. . . We took passage on the sailing ship Essex and on the 9th of October we went aboard, the only Mormon family on the boat, most of the passengers were Catholics, presided over by a priest. I preached three times by request and permission of the captain. We were nine weeks crossing the ocean, reaching New Orleans early in December. Here we took passage on the steamer "Timour" and in coming up the Mississippi we ran against a snag which tore away our provision house and otherwise disabled her, which required the aid of another steamer to tow us to Memphis. Here we were detained several days for repairs, and while here our second child died, one having died and was buried in the ocean, having only lived a half hour after birth.
We reached St. Louis, Missouri, Jan. 1, 1852, with six children, as strangers in a strange country and not means enough to pay for the first month's rent of one room. I parted with a double barrel shot gun for money enough to pay the rent. I sustained my family through the winter by peddling a few articles that I had brought from England. In February another child 4 years old died. There was a branch of the Church in St. Louis and I attended the meetings regularly. The Lord blessed me in my labors, and on one occasion, calling at a large establishment to try and dispose of some small articles to them, the proprietor who had once been an agent for an English Needle Manufacturer, pressed me to purchase his stock on had which consisted of a great many thousands needles, for which I paid him in Damask Bed curtains.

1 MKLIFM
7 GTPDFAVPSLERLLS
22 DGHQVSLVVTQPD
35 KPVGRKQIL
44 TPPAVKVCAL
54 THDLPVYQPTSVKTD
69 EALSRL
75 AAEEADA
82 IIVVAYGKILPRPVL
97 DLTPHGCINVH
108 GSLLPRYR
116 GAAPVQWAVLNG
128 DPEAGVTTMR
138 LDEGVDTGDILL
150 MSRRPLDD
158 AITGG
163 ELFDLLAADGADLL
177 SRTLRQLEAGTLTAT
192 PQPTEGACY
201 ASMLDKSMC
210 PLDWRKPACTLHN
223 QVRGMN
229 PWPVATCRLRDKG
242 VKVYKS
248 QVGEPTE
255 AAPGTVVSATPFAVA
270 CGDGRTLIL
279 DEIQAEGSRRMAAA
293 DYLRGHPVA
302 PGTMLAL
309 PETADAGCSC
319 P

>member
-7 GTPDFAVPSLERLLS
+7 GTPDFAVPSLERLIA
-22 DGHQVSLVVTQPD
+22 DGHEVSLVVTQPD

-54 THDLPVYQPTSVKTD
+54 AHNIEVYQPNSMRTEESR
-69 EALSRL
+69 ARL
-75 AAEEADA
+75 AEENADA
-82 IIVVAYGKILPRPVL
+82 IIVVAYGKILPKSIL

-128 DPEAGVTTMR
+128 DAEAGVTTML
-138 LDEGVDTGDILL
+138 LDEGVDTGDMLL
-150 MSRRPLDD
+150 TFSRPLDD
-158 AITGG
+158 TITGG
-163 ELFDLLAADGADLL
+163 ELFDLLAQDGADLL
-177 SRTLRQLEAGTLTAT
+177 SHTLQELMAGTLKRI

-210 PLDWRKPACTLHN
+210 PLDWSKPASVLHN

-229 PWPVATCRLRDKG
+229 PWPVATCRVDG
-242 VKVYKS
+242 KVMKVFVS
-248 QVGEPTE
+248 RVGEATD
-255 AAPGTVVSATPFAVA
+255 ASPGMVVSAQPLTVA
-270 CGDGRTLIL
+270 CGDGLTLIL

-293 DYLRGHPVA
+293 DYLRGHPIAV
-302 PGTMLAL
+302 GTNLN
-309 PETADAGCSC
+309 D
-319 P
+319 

Early in May we left St. Louis for Kanesville, the great outfitting place for the California Emigration. At this place I was able to sell enough needles, goggles and other articles needed by the emigrants to purchase an outfit for our won emigration across the plains to Utah. It consisted of 2 yoke of oxen, 2 yoke of cows, one wagon and provisions. We crossed the Missouri river on the 9th of June, 1852 in the 5th company of Latter-day Saints under Captain Tidwell. Before reaching the buffalo country two more [p.174] of our children died from cholera, making five having died since we left our native country in nine months' time. We arrived in S alt lake on the 15th of September, 1852. . . . [p.175]
BIB: Goddard, George, [Autobiography], Our Pioneer Heritage, comp. by Kate B. Carter, vol. 17 (Salt Lake City: Daughters of Utah Pioneers, 1974). pp. 174-75. (CHL)